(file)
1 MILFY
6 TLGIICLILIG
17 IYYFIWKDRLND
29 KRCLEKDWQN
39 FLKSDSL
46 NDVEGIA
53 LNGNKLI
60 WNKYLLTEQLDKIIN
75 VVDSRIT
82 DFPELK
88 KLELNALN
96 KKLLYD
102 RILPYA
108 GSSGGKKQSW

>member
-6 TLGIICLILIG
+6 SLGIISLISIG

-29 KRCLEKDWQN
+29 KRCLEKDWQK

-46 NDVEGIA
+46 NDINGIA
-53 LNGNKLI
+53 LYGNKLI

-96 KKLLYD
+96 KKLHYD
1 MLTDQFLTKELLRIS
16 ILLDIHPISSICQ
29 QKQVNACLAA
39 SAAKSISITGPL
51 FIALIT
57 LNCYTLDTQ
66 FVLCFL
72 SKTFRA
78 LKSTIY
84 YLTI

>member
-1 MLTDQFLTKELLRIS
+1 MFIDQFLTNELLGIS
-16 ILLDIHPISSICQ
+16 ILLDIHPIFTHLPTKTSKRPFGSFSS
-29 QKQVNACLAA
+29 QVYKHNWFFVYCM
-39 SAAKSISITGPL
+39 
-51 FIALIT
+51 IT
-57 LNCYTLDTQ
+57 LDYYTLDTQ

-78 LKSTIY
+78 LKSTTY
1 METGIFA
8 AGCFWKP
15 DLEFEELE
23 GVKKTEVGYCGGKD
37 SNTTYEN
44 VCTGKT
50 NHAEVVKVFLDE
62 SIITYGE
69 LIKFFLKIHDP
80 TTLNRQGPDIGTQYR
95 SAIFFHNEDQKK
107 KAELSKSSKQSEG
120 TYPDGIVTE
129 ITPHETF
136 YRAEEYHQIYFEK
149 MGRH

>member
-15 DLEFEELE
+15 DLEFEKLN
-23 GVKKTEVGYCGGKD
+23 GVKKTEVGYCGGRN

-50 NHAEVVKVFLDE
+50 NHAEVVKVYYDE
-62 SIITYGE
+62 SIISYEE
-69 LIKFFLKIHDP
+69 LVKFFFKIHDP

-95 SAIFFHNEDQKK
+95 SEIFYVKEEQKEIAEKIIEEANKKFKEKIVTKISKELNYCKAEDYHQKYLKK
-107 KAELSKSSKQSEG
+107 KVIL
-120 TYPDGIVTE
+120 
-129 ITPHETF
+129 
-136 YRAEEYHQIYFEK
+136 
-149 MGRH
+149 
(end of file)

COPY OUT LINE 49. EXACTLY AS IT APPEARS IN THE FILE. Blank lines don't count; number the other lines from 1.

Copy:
-78 LKSTIY